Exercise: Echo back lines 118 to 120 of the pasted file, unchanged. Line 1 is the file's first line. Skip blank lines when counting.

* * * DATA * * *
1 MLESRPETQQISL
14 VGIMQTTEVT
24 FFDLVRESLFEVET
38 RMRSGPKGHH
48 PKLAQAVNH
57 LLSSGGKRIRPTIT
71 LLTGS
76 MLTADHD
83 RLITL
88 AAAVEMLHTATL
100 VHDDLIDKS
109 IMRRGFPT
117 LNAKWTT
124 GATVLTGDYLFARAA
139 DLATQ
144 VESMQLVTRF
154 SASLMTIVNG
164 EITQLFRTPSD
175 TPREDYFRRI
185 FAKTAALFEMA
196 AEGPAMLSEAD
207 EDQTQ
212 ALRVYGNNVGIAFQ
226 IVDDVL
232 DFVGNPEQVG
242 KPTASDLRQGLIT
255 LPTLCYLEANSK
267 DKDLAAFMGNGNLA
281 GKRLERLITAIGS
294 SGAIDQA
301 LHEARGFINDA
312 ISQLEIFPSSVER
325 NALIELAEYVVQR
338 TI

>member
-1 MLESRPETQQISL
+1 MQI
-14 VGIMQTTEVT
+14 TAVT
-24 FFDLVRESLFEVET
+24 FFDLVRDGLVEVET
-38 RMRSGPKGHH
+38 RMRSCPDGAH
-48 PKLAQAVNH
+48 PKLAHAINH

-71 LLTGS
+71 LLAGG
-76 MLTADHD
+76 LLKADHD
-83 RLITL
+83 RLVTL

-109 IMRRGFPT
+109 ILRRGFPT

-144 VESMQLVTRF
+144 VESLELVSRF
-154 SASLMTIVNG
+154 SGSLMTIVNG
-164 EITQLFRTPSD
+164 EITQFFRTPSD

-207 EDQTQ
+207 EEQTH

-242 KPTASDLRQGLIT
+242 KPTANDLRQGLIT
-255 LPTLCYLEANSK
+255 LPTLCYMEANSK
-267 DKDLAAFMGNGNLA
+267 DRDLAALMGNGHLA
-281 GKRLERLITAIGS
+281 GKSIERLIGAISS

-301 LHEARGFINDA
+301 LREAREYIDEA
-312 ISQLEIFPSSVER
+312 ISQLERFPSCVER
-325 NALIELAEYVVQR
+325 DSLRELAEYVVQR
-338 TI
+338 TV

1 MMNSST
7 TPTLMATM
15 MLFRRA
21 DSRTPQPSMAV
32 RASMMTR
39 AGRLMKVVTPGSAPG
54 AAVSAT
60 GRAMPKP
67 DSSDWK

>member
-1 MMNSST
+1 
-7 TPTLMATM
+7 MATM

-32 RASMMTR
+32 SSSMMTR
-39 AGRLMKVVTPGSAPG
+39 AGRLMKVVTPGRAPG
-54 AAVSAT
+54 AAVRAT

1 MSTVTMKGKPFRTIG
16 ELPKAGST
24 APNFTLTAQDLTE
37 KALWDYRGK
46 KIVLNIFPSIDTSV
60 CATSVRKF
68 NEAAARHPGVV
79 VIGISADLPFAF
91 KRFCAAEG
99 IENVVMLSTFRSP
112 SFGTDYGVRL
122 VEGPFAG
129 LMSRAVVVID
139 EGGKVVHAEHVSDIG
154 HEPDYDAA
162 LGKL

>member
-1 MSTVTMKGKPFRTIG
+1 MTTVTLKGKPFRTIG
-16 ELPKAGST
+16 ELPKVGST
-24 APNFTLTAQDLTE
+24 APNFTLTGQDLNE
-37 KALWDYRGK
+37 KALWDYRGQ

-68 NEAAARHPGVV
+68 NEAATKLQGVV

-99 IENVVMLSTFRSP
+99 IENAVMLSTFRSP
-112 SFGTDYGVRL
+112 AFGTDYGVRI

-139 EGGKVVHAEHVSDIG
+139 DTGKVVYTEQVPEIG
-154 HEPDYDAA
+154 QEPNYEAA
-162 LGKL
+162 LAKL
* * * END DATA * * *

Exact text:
+16 ELPKVGST
-24 APNFTLTAQDLTE
+24 APNFTLTGQDLNE